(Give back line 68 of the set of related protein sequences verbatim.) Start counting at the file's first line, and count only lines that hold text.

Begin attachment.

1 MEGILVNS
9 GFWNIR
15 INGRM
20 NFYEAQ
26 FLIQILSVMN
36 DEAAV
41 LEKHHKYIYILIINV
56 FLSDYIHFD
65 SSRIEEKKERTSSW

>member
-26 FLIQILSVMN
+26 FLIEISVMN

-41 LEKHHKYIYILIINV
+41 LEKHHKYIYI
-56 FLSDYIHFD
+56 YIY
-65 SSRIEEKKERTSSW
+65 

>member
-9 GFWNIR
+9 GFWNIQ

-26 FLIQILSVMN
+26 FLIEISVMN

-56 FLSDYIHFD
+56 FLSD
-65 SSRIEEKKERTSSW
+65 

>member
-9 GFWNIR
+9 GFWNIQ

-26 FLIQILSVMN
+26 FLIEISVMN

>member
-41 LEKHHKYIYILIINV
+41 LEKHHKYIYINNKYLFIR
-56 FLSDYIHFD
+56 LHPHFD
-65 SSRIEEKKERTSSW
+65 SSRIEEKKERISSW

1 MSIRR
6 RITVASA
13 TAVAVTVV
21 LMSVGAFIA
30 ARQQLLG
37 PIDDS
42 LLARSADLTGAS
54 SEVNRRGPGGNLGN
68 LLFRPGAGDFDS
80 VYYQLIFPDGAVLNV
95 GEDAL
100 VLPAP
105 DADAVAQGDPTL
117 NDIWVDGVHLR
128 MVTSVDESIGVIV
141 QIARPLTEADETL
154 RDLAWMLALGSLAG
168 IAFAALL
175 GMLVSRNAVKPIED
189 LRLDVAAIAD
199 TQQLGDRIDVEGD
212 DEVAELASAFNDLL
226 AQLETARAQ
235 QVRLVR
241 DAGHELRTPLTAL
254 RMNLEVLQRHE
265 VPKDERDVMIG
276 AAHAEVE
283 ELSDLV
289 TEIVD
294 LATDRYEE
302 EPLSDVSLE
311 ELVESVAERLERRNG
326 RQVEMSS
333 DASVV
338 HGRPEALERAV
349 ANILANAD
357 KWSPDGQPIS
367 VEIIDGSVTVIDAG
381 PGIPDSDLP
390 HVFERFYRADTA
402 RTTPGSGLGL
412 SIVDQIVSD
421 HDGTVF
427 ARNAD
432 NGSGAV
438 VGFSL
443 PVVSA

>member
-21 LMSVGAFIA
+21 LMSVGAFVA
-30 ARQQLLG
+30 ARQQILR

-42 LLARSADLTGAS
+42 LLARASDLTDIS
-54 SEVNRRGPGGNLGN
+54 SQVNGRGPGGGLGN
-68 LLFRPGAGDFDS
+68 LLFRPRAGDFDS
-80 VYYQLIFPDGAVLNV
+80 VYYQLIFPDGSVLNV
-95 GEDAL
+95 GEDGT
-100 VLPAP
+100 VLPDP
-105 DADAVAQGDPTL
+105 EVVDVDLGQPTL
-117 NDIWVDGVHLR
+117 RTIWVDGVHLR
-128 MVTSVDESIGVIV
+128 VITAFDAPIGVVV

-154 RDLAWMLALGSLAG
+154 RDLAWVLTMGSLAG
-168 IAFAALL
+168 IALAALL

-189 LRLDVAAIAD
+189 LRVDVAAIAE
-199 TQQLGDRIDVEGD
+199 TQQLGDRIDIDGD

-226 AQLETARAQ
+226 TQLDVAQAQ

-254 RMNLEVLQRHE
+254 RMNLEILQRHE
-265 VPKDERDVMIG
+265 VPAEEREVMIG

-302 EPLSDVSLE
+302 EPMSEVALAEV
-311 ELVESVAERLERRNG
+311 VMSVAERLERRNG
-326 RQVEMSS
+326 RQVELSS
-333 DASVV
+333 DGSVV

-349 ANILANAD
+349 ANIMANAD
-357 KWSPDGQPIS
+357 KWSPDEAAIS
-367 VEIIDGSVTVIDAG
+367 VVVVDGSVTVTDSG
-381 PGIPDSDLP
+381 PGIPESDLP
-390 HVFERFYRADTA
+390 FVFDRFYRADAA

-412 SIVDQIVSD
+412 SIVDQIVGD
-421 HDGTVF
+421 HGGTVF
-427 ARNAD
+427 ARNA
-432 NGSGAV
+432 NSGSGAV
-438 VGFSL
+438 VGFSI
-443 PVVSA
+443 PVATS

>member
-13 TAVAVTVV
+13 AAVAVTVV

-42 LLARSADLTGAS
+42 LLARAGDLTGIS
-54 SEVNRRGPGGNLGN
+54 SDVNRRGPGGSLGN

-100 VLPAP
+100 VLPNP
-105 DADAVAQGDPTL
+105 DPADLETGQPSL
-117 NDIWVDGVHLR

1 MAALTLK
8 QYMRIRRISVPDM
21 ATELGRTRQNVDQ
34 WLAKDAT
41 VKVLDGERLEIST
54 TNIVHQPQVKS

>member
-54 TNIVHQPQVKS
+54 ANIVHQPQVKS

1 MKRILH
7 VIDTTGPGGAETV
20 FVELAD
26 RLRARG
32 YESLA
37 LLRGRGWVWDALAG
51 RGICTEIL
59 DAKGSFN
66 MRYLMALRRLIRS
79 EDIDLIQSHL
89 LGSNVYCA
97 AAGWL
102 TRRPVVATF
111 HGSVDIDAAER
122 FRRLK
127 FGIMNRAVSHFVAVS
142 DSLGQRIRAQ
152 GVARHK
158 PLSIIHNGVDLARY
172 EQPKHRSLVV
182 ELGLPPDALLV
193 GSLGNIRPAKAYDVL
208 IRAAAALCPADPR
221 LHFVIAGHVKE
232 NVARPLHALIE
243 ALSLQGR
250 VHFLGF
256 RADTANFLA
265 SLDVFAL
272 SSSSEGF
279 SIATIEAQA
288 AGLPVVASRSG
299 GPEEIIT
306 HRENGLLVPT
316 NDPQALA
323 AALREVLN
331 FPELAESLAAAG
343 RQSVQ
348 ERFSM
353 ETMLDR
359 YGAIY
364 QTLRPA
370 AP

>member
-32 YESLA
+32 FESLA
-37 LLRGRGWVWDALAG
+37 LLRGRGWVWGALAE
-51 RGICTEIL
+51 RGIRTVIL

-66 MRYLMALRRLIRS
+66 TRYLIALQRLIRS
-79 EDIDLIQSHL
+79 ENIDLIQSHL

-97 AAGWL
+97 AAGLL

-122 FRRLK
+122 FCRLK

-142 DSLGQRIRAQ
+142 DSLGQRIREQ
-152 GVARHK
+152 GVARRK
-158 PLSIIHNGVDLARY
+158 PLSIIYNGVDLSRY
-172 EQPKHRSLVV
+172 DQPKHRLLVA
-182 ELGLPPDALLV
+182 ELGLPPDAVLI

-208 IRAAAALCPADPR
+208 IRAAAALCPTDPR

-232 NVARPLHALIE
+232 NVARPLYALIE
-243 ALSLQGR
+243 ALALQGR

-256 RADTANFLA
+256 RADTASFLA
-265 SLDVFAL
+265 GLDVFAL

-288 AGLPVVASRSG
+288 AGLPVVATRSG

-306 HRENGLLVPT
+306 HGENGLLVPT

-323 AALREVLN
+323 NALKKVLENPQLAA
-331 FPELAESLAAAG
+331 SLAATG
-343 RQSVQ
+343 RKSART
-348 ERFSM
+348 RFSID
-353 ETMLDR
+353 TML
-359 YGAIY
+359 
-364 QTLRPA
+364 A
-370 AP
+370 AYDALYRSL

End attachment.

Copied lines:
283 ELSDLV